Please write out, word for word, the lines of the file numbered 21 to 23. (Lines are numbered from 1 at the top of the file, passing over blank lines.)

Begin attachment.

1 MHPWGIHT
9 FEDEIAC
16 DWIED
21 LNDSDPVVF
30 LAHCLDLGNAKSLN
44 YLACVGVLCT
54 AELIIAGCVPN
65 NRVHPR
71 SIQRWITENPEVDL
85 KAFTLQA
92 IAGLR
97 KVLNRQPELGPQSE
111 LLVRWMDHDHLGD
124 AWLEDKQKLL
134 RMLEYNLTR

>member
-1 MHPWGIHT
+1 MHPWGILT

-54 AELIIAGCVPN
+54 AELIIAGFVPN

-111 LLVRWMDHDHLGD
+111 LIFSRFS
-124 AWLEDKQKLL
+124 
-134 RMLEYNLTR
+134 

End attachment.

-111 LLVRWMDHDHLGD
+111 LIFSRFS
-124 AWLEDKQKLL